Featured in New York Times, Sunday

By David Hochman April 5, 1998

For a few minutes in January, it seemed to really matter that my right shoulder leans forwards slightly more than my left. I was in Hong Kong, being fitted for a suit at W.W. Chan and Sons, one of the last of the city's great custom tailoring shops. As soon as I announced I wanted a suit made, it appeared that neither chicken flu nor crashing stock markets nor the return of the Chinese Government could keep these master craftsmen from working their measuring-tap magic. Suddenly, I was at the center of a storm of white chalk, straight pins and perspiration. Tang Yan Choi, a stout, tough-looking man, who - like many of the best Chinese tailors - claims Shanghai as his place of origin, taped me in eight or nine places and grunted out something in Cantonese, while Raymond K. K. Kiang, the manager of the 41-year-old shop, took furious notes.

"That his secret method," Mr. Kiang told me. "He reads your body."

Thirty-one measurements later, I was ready to receive Mr. Tang's assessment: my chest is full, my stomach is flat, I have a rounded right calf and I tend to wear my trousers two inches lower at the waist than I should. The hardest news to hear, though, was that my right shoulder stoops forward ever so slightly. "That's why you've come to us."

Heading up the stairs to W. W. Chan's became a morning ritual during our week - long stay. Mr. Kiang said he needed to see me each day for fittings, and now Ruth, who became jealous watching me get so much attention, was in the adjoining room at Irene Fashions, Chan's women's division, having a jacket made. She had brought a favorite blazer to have coped, but Tommy Liu, the tailor at Irene's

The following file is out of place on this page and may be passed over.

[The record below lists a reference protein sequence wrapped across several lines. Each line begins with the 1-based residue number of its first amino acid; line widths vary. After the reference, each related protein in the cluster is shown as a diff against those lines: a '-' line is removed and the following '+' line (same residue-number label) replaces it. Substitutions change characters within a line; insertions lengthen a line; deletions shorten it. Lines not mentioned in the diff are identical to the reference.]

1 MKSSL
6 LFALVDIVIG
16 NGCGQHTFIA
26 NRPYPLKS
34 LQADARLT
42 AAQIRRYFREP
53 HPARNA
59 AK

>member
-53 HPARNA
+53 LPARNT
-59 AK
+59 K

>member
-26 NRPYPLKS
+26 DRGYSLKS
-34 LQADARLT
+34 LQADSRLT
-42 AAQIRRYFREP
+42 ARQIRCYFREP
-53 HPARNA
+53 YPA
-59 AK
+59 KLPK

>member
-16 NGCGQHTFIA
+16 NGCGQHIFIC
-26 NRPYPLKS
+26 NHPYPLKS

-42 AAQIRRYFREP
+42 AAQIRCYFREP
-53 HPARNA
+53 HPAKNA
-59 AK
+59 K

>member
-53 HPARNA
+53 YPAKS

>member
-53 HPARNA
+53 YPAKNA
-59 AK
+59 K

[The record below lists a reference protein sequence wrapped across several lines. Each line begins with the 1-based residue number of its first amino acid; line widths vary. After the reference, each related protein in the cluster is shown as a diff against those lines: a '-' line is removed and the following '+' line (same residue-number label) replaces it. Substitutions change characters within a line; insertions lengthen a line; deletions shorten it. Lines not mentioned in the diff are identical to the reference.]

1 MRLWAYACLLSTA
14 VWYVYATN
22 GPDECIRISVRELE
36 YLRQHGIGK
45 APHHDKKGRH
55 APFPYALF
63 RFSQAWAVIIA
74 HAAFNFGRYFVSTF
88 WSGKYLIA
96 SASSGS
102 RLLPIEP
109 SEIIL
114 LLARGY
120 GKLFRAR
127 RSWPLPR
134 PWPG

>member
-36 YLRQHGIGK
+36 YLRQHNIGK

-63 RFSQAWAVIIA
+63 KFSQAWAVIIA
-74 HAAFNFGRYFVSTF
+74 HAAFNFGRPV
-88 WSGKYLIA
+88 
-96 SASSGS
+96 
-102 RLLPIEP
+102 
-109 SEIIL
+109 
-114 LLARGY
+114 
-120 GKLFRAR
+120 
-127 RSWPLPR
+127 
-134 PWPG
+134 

placed the jacket on a chair, winked and quickly sketched a garment that put Ruth's Donna Karan blazer to shame. The sketched version was tapered and pleated in all the right places (as well it should be, for $560), and soon Ruth was being lassoed by Tommy's tape measure.

Over on the Chan side, I was having heart palpitations. Like most upscale shops, W. W. Chan's had not lowered its prices when we were there; and we did not try to negotiate. The dark cashmere-and-wool suit they had whipped up overnight, and which, at $875, would be the most expensive garment I'd ever purchased, still had chalk-marked lapels, no lining, no buttons, pins everywhere and only one sleeve. Mr. Tang, friendly as ever, poked and tapped me unceremoniously, while Mr. Kiang politely reminded me to return the following morning.

We felt a touch of sadness heading over to Chan's that final afternoon to pick up our suit and jacket. Even in our shopping stupor, it was impossible to ignore the depth of Hong Kong's distress. The week we were there, another major investment bank, Peregrine Investments Holdings, collapsed. The upcoming Chinese New Year was looking for traditional feasts, as the territory's chickens had been slaughtered to impede the spread of a flu virus.

Mr. Kiang helped me into my wonderful new suit jacket, but even he couldn't contain his uncertainty this time. "Business is not so good," he said. "Next generation of tailors is not being trained, and I wonder if business can last much longer." Traditional tailoring houses like Chan's, where all the work is done on the premises, are rapidly being replaced by less exacting shops, which send out garments piecemeal to factories in mainland China. Of course, a proud man like Mr. Kiang would never permit such an arrangement.

He handed me his business card with two hands, as is the Chinese tradition, and promised he would visit the United States twice a year for new suit fittings and to make alterations on this one. Ruth joined me in her new chocolate brown outfit, and both of us, dizzy from a week on the streets, said goodbye to our tailors and to Hong Kong itself - pondering, as we would a Zen riddle, how a "super Saver" vacation could have cost so much money.